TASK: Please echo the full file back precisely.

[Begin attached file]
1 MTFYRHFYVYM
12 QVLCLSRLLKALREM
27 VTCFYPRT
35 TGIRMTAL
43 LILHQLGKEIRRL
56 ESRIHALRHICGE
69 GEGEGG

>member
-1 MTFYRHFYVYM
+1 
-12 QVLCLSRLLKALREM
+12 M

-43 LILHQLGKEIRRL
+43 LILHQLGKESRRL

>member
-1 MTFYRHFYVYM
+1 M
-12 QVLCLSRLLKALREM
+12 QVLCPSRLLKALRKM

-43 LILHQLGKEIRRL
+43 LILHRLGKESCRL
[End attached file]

1 MTFYRHFYVYM
12 QVLCLSRLLKALREM
27 VTCFYPRT
35 TGIRMTAL
43 LILHQLGKEIRRL
56 ESRIHALRHICGE
69 GEGEGG

>member
-1 MTFYRHFYVYM
+1 
-12 QVLCLSRLLKALREM
+12 M

-43 LILHQLGKEIRRL
+43 LILHQLGKESRRL

>member
-1 MTFYRHFYVYM
+1 M
-12 QVLCLSRLLKALREM
+12 QVLCPSRLLKALRKM

-43 LILHQLGKEIRRL
+43 LILHRLGKESCRL